“And if you don’t live, you have nothing to write about.” – Maynard James Keenan
It’s been awhile since I’ve written anything for the blog, mostly because I’ve been out there in the real world dealing with so many “adult” things I think my head may explode. The great news is that I have been feeling inspired to write creatively again and I’ve been writing every day.
I couldn’t tell you why paying my bills, taking care of my dog on my own, dating, working, freelancing, and traveling extensively have fused together to make me feel poetry again, but they have. I think it has to do with the fact that instead of putting so much pressure into the page and into my future with the page, I’ve been applying that intense pressure to my actual life. And now the words are bubbling up.
I haven’t felt like writing poetry in years and yet here I have been writing poems in my tiny red journal. The first day I put the pen down to write a poem was about a month ago. I went to Brooklyn Bookfest, as I always do, to attend panels, to lurk at the stands of my favorite literary magazines, and to soak up the energy that comes from being surrounded by people who love the sweet pain of writing too.
I attended a panel with my favorite contemporary author Nick Flynn (Another Bullshit Night in Suck City) called “Poets Looking Back.” He sat with Ada Limon, Cate Marvin, and Gregory Pardlo to talk about their collections of poetry and how they use their personal experiences to shape their writing.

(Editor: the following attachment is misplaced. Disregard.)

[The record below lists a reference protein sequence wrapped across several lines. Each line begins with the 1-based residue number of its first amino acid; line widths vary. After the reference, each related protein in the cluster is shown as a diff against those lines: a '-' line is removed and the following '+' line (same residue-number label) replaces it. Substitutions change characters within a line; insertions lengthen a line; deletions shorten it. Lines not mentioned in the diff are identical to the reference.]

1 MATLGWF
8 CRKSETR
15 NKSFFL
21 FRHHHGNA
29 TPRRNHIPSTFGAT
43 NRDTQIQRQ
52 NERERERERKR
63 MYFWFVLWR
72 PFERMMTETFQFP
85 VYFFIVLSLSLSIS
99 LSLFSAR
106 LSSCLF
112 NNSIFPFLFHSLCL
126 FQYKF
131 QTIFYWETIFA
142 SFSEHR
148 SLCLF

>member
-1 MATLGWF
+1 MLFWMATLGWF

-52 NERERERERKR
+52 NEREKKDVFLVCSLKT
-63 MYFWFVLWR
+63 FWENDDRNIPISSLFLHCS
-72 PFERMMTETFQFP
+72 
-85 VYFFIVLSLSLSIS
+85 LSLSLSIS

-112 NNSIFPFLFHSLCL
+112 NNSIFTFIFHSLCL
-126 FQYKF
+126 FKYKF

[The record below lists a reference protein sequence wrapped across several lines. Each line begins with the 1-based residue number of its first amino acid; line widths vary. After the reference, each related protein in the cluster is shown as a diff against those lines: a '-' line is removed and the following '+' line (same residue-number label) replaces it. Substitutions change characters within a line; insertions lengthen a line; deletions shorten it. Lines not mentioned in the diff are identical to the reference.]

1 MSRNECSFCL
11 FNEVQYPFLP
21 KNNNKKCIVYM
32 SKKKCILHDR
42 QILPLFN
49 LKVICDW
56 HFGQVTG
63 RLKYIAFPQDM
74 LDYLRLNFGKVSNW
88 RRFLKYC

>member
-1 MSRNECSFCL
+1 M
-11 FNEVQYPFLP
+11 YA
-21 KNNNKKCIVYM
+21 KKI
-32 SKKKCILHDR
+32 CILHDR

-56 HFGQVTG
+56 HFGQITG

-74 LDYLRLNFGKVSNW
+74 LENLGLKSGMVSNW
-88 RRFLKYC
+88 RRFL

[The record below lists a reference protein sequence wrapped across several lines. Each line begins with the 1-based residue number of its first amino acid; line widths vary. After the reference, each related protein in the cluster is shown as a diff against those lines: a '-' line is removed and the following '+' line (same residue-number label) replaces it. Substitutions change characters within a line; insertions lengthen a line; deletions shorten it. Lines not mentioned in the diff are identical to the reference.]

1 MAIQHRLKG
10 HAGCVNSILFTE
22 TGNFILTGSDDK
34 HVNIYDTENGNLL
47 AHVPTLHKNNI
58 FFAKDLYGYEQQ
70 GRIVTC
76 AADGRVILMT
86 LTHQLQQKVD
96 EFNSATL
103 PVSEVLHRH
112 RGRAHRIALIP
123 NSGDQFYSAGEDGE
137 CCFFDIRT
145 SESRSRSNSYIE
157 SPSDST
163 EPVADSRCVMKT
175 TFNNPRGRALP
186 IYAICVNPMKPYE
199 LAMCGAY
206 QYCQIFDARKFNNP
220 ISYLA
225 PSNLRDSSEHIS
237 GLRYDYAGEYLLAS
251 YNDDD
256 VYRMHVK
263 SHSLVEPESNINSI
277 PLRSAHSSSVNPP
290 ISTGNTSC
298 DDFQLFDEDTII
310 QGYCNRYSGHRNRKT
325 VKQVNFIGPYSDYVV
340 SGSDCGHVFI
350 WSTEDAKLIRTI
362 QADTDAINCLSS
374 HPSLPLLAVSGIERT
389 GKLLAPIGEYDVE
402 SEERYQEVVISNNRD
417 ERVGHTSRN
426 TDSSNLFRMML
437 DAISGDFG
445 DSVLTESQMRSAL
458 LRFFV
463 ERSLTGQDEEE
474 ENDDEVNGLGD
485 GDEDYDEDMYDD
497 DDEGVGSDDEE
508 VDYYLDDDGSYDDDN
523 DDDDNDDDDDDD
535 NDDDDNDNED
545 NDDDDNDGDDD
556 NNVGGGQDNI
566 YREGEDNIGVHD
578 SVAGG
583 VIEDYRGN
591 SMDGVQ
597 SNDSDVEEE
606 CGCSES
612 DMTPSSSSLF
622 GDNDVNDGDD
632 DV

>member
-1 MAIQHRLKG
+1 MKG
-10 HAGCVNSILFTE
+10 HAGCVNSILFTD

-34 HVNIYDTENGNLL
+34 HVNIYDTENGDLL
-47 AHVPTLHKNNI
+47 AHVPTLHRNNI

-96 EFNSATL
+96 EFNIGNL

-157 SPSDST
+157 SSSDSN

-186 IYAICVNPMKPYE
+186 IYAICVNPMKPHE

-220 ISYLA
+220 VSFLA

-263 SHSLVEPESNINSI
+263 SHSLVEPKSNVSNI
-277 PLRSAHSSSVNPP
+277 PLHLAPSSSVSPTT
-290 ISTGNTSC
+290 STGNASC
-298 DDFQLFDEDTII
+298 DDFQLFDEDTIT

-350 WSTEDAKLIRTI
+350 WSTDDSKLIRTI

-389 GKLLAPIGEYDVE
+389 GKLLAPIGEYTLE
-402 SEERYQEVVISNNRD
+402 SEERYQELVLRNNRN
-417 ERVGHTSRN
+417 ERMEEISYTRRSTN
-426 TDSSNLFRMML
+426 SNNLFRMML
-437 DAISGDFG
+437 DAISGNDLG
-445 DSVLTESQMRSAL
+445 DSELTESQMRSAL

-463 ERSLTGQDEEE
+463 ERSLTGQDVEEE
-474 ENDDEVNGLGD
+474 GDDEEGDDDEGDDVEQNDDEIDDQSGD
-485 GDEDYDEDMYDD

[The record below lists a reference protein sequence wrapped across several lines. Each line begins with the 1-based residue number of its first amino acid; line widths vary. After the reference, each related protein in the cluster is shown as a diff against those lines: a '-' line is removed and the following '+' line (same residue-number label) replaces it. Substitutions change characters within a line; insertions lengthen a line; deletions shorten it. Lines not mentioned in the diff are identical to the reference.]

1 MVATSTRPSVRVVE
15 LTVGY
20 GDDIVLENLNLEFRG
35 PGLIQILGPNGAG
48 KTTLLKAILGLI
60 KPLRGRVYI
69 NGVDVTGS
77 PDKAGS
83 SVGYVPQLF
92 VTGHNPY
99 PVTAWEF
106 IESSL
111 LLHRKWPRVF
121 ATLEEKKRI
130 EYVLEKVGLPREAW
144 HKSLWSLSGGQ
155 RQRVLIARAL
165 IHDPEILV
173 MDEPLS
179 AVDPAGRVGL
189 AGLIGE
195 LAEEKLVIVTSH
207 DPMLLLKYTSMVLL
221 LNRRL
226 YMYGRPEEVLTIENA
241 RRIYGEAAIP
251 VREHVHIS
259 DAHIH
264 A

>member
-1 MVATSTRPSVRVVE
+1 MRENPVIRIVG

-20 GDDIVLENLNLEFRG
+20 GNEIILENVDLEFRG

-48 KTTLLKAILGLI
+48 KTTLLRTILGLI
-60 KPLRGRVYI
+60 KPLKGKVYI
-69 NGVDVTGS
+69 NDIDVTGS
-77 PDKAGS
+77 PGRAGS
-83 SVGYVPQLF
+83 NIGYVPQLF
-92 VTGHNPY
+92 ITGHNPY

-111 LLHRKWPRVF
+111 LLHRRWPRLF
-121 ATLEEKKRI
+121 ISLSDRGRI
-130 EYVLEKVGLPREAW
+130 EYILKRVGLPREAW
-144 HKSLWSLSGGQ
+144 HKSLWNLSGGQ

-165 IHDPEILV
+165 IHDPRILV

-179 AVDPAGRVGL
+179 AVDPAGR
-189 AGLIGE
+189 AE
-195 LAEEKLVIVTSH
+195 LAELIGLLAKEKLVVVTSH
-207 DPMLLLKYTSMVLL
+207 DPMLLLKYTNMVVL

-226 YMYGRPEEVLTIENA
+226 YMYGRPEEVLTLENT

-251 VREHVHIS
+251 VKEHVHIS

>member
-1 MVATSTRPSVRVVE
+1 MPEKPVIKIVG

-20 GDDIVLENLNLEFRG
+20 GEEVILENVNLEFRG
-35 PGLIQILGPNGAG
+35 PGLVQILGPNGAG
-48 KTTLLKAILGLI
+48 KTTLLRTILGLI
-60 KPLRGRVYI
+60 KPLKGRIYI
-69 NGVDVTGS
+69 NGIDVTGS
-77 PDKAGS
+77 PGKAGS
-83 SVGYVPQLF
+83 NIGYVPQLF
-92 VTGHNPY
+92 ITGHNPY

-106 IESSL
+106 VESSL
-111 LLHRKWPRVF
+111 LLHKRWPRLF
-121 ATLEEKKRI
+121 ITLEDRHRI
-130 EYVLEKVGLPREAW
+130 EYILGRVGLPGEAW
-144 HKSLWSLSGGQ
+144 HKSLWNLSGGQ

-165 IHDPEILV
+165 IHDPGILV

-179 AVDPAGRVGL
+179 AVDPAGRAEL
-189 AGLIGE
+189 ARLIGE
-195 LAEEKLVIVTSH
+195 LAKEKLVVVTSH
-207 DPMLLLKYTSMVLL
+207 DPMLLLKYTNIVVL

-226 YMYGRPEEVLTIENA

I have always loved Nick Flynn as a non-fiction writer because of his fluidity and choppy chapters. His non-fiction is very much influenced by poetry and by rhythm. I have always aspired to be so cool with my words. Beautiful and well-crafted, sure, but man, do I want to be as cool as Nick Flynn.
Being at the panel I started thinking about my own writing and passions. It was very powerful for me to hear from successful poets who combine non-fiction and poetry in such an open and honest way. I feel like I’ve always been afraid to do this upfront, that the two are different, never to be entangled. The Romeo and Juliet of a writing life. I think also we were always taught in school to keep them separate because in poetry you can stretch any truth and in non-fiction you have to be true. Blurring the lines was dangerous and often, not allowed.
It’s silly how I’ve let an education from 15 years ago change the way I write. Silly and embarrassing. But this is how we grow. This is how we change how we write. And this is how we change how we live.
Each poet read a poem, and even though I came for the Flynn, I stayed for the Limon and wound purchasing both of their books of poetry. Flynn’s “My Feelings”, and Limon’s “Bright Dead Things”. I was obsessed with the poem that Limon read, straightforward, sexual, powerful, and knew I had to have the book.
Since that day, I have written poetry almost every day. Most of it is terrible, as I clean off all my rusty hinges, but I have to say, it feels like the words have found a place in me again. And I have missed them.